Happiness is something that you are and it comes from the way you think. (Wayne Dyer)

Happiness is not a reward – it is a consequence. (Robert Ingersoll)

Happiness is the spiritual experience of living every minute with love, grace and gratitude. (Denis Waitley)

A few italian (some originally greek, latin or russian) and french quotes:

La felicità non consiste nell’acquistare e godere ma nel non desiderare nulla, perché consiste nell’essere liberi. (Epitteto, in Arriano di Nicomedia, Manuale, II sec.)

Il sommo bene, cioè la felicità, non cerca al di fuori mezzi per realizzarsi; è un bene interiore e nasce tutto da se stesso; diventa schiavo della sorte se ricerca una parte di sé all’esterno.  (Lucio Anneo Seneca, Lettere a Lucilio, 62/65)

La felicità non va inseguita, ma è un fiore da cogliere ogni giorno, perché essa è sempre intorno a te. Basta accorgersene. (Sergio Bambarén, L’onda perfetta, 1999)

La felicità non dipende dagli avvenimenti esterni, ma dalla maniera in cui li consideriamo: un uomo abituato a sopportare il dolore, non può non essere felice. (Lev Tolstoj, Adolescenza, 1854)

Aimer ce qu’on possède, savoir en jouir, savourer les avantages de son état, ne point trop porter sa vue sur ceux qui nous paraissent plus heureux, s’appliquer à perfectionner le sien et à en tirer le meilleur parti possible, voilà ce qu’on doit appeler heureux. (Émile du Châtelet, Discours sur le bonheur, 1779)


Hotei, god of happiness at J%u014Dchi-ji temple

Hotei, god of happiness at J%u014Dchi-ji temple (Photo credit: Wikipedia)

16 replies »

  1. Oh Happiness, such a powerful topic. I think about this a lot. I like the division between natural happiness (the one that can’t be planned, and the one that is fullfilling and spontaneous) an dsynthetic happiness. The latter is two-fold: on the one hand, it’s the decision to be happy even if you didn’t get what you wanted. On the other hand, iyou didn’t get what you wanted and make up by deciding to be happy anyway- hope you know what I mean. And then, there is mindfullness…staying in the moment but who will tell me that the moment in my head (which is basically mind wandering, a past time I enjoy doing a lot!) is less important than some moment in real life? Or that concentrating on a moment in the past (reminiscence) or the future (being excited about something, planning to do something) is less important than the now? Being in the moment is very “in” right now, and everybody is taking about mindfullness, but who will tell me that it is really better? Also, it takes work and sometimes (in my opinion) we need to calm down by letting our thoughts go wherever they want and it doesn’t have to be the present- for me it’s like resting and clears my mind.Also, thinking about painful past memories allows me to re-write them in a way that allows me to move on (if you know what I mean). I prefer to think about Michaly Csikszentmihalyi’s concept of “flow” -we focus on the activity we’re doing right now, we loose ourselves in it. But it is spontaneous, we don’t plan it adn we don’t notice our happiness it until afterwards- and the memory of the happy experience makes us happy again, but this doesn’t happen all the time! Happiness isn’t our default setting, it either happens in certain moments, or we have to work to achieve it. But why an’t we accept that we (most probably) won’t be happy all the time? Sadness and other negative emotions won’t make us happy, but they have a cause and they have a purpose, and are just legimtimate emotions (and just a part of the human life) just as happiness is. I like how blogger Monica Bielanko of The Girl Who wrote a post about pursuing Wholeness rather than happiness- to accept ourselves just the way we are with our problems, negative emotions and shortcomings but also with our amazing abilities and positives. Sorry for the long comment and I hope you get what I want to say…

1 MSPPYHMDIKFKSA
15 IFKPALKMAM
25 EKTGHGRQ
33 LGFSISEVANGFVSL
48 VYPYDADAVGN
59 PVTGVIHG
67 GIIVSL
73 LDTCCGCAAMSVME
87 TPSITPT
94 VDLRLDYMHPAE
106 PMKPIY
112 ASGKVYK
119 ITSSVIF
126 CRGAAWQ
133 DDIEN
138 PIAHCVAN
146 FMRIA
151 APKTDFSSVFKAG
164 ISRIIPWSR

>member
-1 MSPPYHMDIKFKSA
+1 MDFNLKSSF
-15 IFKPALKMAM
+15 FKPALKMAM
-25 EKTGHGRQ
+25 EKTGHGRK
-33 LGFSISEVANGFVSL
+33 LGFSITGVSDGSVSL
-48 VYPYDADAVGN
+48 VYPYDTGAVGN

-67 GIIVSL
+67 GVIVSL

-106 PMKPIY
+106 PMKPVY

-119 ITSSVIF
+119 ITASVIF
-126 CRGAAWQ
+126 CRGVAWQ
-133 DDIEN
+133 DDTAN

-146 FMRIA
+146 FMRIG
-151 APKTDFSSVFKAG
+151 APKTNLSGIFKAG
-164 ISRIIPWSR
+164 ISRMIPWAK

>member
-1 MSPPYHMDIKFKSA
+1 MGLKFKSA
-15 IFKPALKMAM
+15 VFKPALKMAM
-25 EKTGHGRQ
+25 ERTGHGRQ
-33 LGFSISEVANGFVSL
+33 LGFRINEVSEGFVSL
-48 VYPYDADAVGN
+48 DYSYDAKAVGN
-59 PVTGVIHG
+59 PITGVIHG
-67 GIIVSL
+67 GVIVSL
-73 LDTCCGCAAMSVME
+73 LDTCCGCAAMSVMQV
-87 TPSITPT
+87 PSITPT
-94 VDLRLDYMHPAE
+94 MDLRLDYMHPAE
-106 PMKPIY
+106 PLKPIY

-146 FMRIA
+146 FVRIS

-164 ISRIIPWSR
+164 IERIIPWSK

2. Olga, thanks for your very interesting response! I got what you want to say, no problem. – I like Csikszentmihalyi’s concept of flow very much: spontaneously loosing myself in the activity I’m doing right now. I think I do this pretty often (and I thought it is a form of mindfulness). Nobody can be happy all the time. That’s simply not possible. Happiness is a sensation in a moment, it starts and it ends. We – luckily! – experience continuous ups and downs and one of the ups is “happiness”. There can’t be happiness without sadness. Endless happiness is not our goal, at least not mine… I think every person (and animal and maybe plants?) deserves to experience happiness. But in order to realize that we’re happy, we need to experience its contrary.

    • Exactly! However I get the feeling that all the articles I’ve been reading is that the goal is to be happy and mindfull all the time and if you’re not happy all the time, you’re not doing it correctly. I understood mindfullness as a conscious decision to be in the present, as a contrast flow is more spontaneous and you don’t notice how happy you are until afterwards. But I believe there are many ways to be happy and everybody finds their own happiness…besides, loved this post- very indepth and nuanced! I wish more posts like that would be written on happiness rather than these one -dimensional posts that I usually find…

      • Thanks Olga, I’m really glad you liked. I always appreciate your feedbacks! – Are you writing one on this topic too? As you’ve read many things about it, why not?

  3. I loved the range of international perspectives on happiness that you discussed and now really want to check out quite a few of the links as well.

  4. Oh, I love this. And I have come to realise what a powerful role mindfulness plays in happiness. When I stop in the middle of an ordinary moment and pay attention to the situation I realise how happy I am. We often underestimate just how happy we are – in moments of ‘normal’ life because we are swept away in daily life.

    • Yes, being mindful really helps to appreciate what we’re doing in the moment we’re doing it. Many of us are living in the future or the past and miss the present. Especially when we have children, we should learn (from them!) to live here and now.